Bella Bella

Written and Performed by Harvey Fierstein; Directed by Kimberly Senior
Produced by the Manhattan Theatre Club

Off Broadway, Solo Show
Runs through 12.1.19
City Center Stage I,131 West 55th Street


by Jake Lipman on 10.22.19


Bella BellaHarvey Fierstein in Bella Bella. Photo by Jeremy Daniel.


BOTTOM LINE: A tour de force solo show written and performed by Harvey Fierstein, who plays political trailblazer Bella Abzug on the eve of an important election.

Political firebrand Bella Abzug was known as “Battling Bella,” a moniker that aptly describes the uphill fight in nearly every aspect of her life and career. In the heartfelt Bella Bella, written and performed by four-time Tony Award-winner Harvey Fierstein (who draws from Abzug's works), Abzug anxiously awaits the results of the Democratic primary in a five-way race for a seat in the U.S. Senate. The action takes place over the course of a night spent entirely in a hotel bathroom on the Upper East Side. “You’ve heard of backroom politics and bedroom politics? Welcome to bathroom politics,” she quips.

Fierstein makes his grand entrance as Abzug, backlit in the hotel shower’s threshold and wearing a wide-brimmed hat (Abzug’s signature accessory). Yet this isn’t a traditional drag performance. Fierstein wears no make-up, and dresses simply in a black dress shirt and pants, and no shoes. By omitting any artifice of femininity, Fierstein suggests a person can embody another regardless of sex by focusing on their words. Abzug herself once said “Women have been trained to speak softly and carry a lipstick. Those days are over.”

Abzug’s life’s work is impressive, both in terms of its breadth and depth, with many opponents (sometimes within her own party, as evidenced by the five-way primary for Senate). She went to Columbia Law School and became a lawyer in the 1940s, at a time when few women practiced law. She spent the better part of two years in Mississippi representing a black man, Willie McGee, whose consensual affair with a white woman led to a conviction of rape, and eventually his execution. In a particularly poignant moment, Abzug reveals the toll his case took on her and her faith in social justice.

Fierstein knew Abzug, who passed away in 1998. Her daughters approached him to write a musical based on her life, but in developing the piece, it seemed more conducive to a solo show. Eventually, he agreed to play her. As Abzug, Fierstein adopts a slight New York Russian Jewish accent, and peppers her lexicon with Yiddish witticisms. His performance is filled with self-effacing, sidelong looks and jokes. But many of the best lines come straight from Abzug’s lips. Her first campaign slogan was “A Woman’s Place is in the House—of Representatives.” From serving in the U.S. House of Representatives from 1971-77, to calling for Nixon’s impeachment, to opposing the war in Vietnam, Abzug never shied away from a confrontation.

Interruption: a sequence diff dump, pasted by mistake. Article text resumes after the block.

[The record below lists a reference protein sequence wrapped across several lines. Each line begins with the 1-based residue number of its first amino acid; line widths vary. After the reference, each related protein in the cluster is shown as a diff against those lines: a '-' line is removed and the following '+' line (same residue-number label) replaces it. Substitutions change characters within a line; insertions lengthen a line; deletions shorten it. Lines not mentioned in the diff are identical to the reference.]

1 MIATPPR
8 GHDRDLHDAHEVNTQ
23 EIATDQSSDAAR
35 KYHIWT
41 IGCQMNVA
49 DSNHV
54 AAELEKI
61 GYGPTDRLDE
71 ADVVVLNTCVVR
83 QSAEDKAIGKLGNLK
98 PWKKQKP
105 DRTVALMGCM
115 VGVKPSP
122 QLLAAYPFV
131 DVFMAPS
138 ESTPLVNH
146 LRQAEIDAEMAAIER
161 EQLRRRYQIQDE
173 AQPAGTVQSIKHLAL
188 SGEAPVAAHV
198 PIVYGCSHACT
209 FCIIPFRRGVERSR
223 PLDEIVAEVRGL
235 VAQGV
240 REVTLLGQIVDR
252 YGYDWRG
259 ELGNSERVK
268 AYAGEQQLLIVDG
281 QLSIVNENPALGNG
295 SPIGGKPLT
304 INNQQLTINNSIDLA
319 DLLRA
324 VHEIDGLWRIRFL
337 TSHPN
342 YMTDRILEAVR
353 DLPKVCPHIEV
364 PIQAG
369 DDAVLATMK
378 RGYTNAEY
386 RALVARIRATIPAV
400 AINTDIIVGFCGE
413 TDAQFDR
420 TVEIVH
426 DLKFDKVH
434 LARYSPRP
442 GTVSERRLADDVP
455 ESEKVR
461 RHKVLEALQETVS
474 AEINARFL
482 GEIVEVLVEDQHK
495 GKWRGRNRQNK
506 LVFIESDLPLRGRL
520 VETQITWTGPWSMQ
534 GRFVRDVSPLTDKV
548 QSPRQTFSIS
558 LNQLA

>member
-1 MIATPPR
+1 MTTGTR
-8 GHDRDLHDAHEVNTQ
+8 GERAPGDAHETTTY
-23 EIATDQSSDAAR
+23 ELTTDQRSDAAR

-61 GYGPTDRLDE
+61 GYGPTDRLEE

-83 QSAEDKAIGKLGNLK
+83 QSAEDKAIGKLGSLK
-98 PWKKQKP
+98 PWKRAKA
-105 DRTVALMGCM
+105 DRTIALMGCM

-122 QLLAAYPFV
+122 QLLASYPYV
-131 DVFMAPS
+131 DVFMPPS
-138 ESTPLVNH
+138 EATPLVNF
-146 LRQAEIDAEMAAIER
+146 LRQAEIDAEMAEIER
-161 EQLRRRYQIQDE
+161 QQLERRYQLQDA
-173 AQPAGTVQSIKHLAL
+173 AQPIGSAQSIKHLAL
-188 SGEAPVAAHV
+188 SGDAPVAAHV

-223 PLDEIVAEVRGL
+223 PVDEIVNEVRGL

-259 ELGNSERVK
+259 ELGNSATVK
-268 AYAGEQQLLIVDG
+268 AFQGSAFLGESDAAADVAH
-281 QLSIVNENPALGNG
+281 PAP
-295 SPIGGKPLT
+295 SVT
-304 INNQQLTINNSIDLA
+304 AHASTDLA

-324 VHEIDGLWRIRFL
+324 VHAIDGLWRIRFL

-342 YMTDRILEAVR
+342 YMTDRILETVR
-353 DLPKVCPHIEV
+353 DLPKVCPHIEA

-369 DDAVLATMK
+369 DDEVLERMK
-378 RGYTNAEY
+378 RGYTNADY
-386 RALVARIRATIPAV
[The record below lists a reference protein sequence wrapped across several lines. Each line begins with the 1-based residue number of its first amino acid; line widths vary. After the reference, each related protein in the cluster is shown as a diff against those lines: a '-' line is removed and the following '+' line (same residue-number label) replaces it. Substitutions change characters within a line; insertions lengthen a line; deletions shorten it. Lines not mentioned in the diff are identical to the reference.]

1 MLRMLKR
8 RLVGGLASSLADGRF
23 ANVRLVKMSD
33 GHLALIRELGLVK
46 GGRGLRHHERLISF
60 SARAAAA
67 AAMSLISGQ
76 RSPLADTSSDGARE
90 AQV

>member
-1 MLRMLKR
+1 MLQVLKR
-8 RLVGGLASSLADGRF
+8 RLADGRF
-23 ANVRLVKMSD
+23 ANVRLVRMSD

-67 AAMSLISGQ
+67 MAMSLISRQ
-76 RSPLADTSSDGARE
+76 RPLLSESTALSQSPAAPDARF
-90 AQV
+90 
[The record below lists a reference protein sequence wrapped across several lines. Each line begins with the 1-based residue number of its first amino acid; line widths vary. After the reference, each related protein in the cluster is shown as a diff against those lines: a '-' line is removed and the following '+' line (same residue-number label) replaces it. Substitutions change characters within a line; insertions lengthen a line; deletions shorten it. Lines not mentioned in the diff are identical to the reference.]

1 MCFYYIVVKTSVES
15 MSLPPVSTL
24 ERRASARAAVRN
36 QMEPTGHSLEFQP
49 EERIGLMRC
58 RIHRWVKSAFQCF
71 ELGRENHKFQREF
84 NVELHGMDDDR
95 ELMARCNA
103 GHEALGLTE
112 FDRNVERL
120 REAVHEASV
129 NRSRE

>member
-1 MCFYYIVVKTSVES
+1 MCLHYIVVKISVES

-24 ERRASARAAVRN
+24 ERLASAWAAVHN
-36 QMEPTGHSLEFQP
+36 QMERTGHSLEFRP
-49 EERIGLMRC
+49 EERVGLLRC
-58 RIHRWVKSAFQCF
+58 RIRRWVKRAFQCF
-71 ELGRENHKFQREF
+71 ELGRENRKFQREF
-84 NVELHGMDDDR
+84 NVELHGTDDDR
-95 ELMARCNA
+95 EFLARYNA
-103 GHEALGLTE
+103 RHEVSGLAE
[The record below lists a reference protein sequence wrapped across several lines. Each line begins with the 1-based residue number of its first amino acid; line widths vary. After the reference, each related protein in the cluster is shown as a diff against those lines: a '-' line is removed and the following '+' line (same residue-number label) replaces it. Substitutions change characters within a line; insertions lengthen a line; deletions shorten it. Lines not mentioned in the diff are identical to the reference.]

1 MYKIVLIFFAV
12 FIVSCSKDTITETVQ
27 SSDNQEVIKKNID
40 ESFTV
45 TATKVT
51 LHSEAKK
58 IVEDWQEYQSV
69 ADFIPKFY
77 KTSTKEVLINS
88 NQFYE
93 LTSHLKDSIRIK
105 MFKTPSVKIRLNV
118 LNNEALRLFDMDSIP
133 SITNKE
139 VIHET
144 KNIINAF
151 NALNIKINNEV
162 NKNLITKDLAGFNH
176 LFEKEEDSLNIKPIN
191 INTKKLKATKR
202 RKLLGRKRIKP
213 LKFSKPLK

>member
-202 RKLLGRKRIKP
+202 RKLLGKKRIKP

John Lee Beatty’s vibrant blue bathroom set serves as a one-woman warroom, in which Abzug paces, debates, and contemplates her next move once the election results roll in. Tyler Micoleau’s clever light design includes projections (by Caite Hevner) onto the façade of The Summit Hotel, which flanks the action onstage.

Bella Bella is a tour-de-force by Fierstein, one done in tribute to Abzug, a woman he channels with love and affection but never lets off too easy. By setting her story on a night when all she has worked for hangs in the balance, Fierstein lets us see the vulnerable side of a venerable woman. He shows us there’s power in caring for the people you serve, and in his care for “Battling Bella,” that her legacy carries on.

(Bella Bella plays at MTC's City Center Stage I, 131 West 55th Street, through December 1, 2019. The running time is 90 minutes, no intermission. Performances are Tuesdays at 7; Wednesdays at 2 and 7; Thursdays and Fridays at 8; Saturdays at 2 and 8; and Sundays at 2, but performance times vary a bit through November. Tickets are $99 and $139. For tickets and more information visit

Bella Bella is written and performed by Harvey Fierstein. Directed by Kimberly Senior. Scenic Design by John Lee Beatty. Lighting Design by Tyler Micoleau. Costume Design by Rita Ryack. Sound Design by Jill BC Du Boff. Projection Design by Caite Hevner. Production Stage Manager is Laura Smith. Stage Manager is Lindsay Eberly.